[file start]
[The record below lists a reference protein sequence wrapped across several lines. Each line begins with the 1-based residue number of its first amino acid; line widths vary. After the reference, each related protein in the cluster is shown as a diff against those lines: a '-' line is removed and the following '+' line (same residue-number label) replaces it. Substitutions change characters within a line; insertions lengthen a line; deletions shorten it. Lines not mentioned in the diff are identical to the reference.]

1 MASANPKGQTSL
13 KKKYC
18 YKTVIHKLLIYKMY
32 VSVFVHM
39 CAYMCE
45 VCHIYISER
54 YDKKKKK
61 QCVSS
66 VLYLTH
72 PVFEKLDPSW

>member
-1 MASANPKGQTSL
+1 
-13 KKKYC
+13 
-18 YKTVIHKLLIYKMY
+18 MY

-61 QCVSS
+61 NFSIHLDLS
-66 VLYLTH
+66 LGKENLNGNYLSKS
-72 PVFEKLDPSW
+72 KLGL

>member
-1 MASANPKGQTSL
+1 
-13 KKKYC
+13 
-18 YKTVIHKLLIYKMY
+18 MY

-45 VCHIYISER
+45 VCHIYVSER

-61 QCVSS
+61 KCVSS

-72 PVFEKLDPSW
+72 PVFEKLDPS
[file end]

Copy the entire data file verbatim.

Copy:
[The record below lists a reference protein sequence wrapped across several lines. Each line begins with the 1-based residue number of its first amino acid; line widths vary. After the reference, each related protein in the cluster is shown as a diff against those lines: a '-' line is removed and the following '+' line (same residue-number label) replaces it. Substitutions change characters within a line; insertions lengthen a line; deletions shorten it. Lines not mentioned in the diff are identical to the reference.]

1 MASANPKGQTSL
13 KKKYC
18 YKTVIHKLLIYKMY
32 VSVFVHM
39 CAYMCE
45 VCHIYISER
54 YDKKKKK
61 QCVSS
66 VLYLTH
72 PVFEKLDPSW

>member
-1 MASANPKGQTSL
+1 
-13 KKKYC
+13 
-18 YKTVIHKLLIYKMY
+18 MY

-61 QCVSS
+61 NFSIHLDLS
-66 VLYLTH
+66 LGKENLNGNYLSKS
-72 PVFEKLDPSW
+72 KLGL

>member
-1 MASANPKGQTSL
+1 
-13 KKKYC
+13 
-18 YKTVIHKLLIYKMY
+18 MY

-45 VCHIYISER
+45 VCHIYVSER

-61 QCVSS
+61 KCVSS

-72 PVFEKLDPSW
+72 PVFEKLDPS